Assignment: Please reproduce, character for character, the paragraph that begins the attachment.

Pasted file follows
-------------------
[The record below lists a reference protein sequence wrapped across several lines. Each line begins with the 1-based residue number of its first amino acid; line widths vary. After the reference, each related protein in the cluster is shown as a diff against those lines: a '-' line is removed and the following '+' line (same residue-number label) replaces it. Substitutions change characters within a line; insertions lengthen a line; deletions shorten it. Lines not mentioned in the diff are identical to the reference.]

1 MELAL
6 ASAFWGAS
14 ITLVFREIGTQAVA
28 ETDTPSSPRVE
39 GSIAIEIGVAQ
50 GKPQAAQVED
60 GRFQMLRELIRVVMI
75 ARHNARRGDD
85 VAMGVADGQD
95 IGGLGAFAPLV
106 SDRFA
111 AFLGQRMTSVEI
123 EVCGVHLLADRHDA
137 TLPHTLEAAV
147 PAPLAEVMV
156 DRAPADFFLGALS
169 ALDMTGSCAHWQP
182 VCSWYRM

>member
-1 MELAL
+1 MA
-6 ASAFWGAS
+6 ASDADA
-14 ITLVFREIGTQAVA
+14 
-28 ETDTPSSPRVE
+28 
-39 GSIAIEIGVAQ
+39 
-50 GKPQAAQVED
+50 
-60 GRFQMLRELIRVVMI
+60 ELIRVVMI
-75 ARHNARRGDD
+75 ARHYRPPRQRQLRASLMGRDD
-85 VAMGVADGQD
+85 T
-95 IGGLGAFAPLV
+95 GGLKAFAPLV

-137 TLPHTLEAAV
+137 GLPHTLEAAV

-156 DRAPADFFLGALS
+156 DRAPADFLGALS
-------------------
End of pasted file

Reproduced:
[The record below lists a reference protein sequence wrapped across several lines. Each line begins with the 1-based residue number of its first amino acid; line widths vary. After the reference, each related protein in the cluster is shown as a diff against those lines: a '-' line is removed and the following '+' line (same residue-number label) replaces it. Substitutions change characters within a line; insertions lengthen a line; deletions shorten it. Lines not mentioned in the diff are identical to the reference.]